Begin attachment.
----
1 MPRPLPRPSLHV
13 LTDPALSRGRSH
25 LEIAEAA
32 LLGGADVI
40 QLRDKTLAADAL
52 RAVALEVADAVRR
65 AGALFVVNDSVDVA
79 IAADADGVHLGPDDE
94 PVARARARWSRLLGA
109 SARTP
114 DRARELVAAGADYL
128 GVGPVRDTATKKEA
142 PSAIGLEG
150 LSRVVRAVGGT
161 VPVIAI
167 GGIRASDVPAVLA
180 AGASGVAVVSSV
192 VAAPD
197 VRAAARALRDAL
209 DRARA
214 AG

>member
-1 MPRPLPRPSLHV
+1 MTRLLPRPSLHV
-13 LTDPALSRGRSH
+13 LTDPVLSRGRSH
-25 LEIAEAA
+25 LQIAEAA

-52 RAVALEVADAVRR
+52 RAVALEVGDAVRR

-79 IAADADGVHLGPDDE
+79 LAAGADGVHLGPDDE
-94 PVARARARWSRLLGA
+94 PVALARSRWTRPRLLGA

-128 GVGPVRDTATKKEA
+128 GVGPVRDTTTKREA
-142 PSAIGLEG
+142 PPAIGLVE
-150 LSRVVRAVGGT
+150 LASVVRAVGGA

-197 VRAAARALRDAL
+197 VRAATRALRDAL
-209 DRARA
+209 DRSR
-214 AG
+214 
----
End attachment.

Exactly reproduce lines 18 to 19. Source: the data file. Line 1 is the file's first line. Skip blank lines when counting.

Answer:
192 VAAPD
197 VRAAARALRDAL